Validation of Self-Reported Needle Sharing Among Injection Drug Users
This study, conducted at the Johns Hopkins University School of Public Health in Baltimore, Maryland, will determine how accurately injection drug users report their needle-sharing behavior. Needle-sharing is a major cause of blood-borne diseases, including HIV and hepatitis. Therefore, a better understanding of this behavior is critical for devising strategies to reduce disease spread in this way. Research on needle-sharing behavior has relied heavily on users' self-reports. This study will compare these self-reports with results of DNA tests that show whether a needle has been used by one or more individuals.
Injection drug users 18 years of age or older participating in the Baltimore Needle Exchange Program (BNEP) have been recruited for this study. Syringes distributed to users through the BNEP are collected after use and tested to differentiate between single versus multiple users. The findings are compared with the participants' responses about whether or not they shared their needles and syringes.
Participants visit the clinic every 6 months for an interview, including questions about their mental and physical health, drug use, sexual activity and knowledge about HIV (the virus that causes AIDS) and AIDS. After the interview, a small amount of blood is drawn for testing for HIV, hepatitis, syphilis and other infectious diseases. Some of the blood is stored for future testing. Participants return to the clinic 4 weeks after the interview and blood drawing to get their test results. At this time, they are offered referral for drug treatment, free condoms, advice about drug use and safer sex and an opportunity to ask questions about their health. Participation in the study may continue for up to 5 years.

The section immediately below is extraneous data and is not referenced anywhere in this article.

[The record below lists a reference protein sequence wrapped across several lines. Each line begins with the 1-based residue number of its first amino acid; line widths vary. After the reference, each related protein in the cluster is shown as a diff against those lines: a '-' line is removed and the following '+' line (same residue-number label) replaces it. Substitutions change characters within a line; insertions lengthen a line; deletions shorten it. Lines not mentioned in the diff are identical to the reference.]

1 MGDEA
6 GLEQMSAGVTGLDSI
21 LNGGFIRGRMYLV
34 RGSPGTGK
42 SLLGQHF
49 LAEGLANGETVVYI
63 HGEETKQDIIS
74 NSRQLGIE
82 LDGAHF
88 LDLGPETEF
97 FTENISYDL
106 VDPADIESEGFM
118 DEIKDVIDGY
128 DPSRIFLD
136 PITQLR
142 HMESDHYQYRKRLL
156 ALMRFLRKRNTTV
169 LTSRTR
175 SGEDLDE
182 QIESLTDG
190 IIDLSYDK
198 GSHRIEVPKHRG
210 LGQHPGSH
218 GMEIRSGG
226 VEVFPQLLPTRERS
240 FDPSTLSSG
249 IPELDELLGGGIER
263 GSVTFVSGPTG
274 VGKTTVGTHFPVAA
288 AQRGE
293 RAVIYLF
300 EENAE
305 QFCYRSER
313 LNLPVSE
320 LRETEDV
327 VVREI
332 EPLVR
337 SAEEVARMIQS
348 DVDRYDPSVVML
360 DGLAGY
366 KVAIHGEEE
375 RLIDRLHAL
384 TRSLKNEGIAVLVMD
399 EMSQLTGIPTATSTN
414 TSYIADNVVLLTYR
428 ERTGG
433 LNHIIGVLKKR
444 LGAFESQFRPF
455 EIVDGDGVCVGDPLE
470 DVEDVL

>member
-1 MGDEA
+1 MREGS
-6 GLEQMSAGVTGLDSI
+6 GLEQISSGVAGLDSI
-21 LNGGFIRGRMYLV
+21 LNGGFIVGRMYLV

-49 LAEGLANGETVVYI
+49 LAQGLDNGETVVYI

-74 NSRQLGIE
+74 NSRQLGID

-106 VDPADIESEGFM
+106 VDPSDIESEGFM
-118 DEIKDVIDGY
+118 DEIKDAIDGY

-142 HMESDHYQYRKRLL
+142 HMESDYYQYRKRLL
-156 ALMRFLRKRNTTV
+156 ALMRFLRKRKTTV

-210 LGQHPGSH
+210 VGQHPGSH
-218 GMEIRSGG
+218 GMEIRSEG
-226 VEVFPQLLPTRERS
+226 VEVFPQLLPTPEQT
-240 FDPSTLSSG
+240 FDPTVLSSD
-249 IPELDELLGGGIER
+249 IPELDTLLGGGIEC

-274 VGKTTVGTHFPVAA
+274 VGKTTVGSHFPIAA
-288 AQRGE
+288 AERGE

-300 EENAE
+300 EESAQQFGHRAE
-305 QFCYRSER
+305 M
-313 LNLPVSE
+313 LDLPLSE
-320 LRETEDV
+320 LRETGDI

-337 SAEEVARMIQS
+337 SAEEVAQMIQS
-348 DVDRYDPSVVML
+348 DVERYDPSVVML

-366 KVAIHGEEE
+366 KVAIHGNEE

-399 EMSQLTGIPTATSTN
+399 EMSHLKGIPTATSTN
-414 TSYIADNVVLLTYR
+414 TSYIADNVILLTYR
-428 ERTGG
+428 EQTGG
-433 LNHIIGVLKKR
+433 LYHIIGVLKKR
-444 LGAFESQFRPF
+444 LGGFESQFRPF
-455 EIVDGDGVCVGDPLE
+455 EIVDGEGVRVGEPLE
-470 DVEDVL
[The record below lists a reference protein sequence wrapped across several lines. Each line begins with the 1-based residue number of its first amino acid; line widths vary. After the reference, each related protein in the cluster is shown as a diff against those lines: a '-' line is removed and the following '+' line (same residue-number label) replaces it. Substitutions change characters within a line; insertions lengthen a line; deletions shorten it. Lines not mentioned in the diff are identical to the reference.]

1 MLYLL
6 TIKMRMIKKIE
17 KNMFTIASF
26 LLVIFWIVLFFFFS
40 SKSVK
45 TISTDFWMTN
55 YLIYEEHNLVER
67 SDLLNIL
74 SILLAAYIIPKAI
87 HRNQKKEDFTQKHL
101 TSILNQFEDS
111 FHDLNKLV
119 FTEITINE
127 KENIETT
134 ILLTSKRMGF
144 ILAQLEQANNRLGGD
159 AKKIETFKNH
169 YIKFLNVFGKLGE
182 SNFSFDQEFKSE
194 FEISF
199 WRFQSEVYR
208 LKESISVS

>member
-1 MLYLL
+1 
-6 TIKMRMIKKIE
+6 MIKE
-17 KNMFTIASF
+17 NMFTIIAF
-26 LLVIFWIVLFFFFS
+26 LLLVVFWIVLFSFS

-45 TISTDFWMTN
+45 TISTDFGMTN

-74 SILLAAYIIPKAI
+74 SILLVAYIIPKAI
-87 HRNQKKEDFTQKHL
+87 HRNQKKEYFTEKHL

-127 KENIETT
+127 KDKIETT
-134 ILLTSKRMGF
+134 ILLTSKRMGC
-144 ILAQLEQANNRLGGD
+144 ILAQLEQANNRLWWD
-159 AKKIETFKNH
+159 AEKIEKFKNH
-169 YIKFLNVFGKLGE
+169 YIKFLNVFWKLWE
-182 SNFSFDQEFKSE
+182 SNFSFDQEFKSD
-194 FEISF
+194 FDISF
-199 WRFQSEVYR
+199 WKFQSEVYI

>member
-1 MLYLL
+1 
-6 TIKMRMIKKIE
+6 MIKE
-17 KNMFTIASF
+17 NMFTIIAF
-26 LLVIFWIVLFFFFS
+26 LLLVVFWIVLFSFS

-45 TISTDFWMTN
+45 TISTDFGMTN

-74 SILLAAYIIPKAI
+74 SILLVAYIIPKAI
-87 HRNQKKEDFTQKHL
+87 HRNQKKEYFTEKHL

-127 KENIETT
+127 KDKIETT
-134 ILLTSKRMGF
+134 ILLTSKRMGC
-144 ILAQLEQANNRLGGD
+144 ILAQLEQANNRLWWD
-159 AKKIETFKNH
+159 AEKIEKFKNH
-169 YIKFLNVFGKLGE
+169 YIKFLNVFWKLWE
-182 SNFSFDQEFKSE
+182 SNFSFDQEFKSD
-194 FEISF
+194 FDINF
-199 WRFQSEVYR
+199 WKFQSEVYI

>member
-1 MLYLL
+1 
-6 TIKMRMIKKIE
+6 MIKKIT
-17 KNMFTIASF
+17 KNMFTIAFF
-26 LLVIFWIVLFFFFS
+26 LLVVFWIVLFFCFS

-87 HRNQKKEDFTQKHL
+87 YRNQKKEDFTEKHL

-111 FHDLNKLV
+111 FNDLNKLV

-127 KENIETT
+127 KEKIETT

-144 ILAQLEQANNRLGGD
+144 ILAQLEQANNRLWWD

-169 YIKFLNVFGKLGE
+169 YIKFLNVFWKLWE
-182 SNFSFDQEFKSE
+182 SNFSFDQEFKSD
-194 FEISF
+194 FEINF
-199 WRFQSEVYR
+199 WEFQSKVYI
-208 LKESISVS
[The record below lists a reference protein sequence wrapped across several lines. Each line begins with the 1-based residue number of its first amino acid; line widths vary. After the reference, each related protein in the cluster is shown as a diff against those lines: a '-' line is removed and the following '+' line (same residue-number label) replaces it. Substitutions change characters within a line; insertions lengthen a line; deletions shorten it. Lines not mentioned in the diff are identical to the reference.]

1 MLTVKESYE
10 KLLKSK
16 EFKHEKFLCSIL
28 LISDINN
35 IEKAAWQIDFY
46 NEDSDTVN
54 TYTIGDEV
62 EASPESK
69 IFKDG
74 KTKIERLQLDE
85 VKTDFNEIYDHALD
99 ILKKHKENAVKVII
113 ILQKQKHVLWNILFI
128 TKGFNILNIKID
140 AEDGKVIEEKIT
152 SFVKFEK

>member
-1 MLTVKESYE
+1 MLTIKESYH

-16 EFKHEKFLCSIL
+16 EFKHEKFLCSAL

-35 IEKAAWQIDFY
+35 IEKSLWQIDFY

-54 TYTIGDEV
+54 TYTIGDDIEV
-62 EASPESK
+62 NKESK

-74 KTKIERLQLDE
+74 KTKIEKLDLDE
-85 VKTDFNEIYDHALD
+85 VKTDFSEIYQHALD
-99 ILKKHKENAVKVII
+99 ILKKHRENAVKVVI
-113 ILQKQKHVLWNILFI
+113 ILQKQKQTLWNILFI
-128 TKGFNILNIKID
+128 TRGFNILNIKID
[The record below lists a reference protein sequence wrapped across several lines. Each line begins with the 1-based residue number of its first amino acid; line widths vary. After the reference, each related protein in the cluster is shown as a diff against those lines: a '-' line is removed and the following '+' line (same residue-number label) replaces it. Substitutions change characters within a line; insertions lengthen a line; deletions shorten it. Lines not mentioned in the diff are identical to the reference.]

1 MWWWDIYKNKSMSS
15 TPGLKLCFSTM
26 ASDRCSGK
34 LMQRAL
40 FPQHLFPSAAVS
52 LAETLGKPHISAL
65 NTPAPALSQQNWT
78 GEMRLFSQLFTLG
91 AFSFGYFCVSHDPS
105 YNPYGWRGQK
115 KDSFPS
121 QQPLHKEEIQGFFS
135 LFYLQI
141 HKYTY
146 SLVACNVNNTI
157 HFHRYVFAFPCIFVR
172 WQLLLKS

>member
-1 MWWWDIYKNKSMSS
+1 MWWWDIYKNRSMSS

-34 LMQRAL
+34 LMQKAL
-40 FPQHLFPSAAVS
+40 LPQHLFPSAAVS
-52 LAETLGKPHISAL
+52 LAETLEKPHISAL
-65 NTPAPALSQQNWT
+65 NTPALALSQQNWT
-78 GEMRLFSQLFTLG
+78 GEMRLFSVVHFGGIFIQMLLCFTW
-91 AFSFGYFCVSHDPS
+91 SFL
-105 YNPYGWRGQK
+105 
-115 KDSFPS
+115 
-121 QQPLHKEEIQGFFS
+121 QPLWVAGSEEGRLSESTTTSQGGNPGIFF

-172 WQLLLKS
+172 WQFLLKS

|Official Title:||Validation of Self-Reported Needle Sharing Among Injection Drug Users|
|Study Start Date:||October 2002|
|Study Completion Date:||June 2007|
Needle sharing is a major cause of blood-borne diseases making understanding needle sharing behavior imperative to devising strategies to reduce the disease burden. A DNA-based method, using highly informative genetic markers of short tandem repeats (STRs) is being proposed as a gold standard measure to identify single-use and multi-use syringes. Self-reports of needle sharing, which have been the main source of sharing information for research, will be compared to the genotypic results to validate the responses on such risk behavior. Genotypic information from four autosomal STRs will be used to differentiate DNA from a single versus multiple individuals in syringe exudates obtained from injection drug users (IDUs) from the Baltimore needle exchange program (BNEP) studied by ALIVE II. Detecting three or more distinct alleles at an autosomal STR in the syringe exudates provides evidence that the syringe has been shared by at least two individuals. Matching probabilities will be used to match the genotypic profile of the individual(s) checking in and returning the syringe to allele(s) observed in the syringe exudates, and a mixture discrimination probability will be used to measure the likelihood of single vs. multi genome in the syringe samples. Behavioral surveillance to document the rapid spread of infectious disease from needle sharing among high-risk sub-population such as IDUs are critical for global public health along with the development and implementation of timely interventions.
|United States, Maryland|
|Johns Hopkins University|
|Baltimore, Maryland, United States, 21205|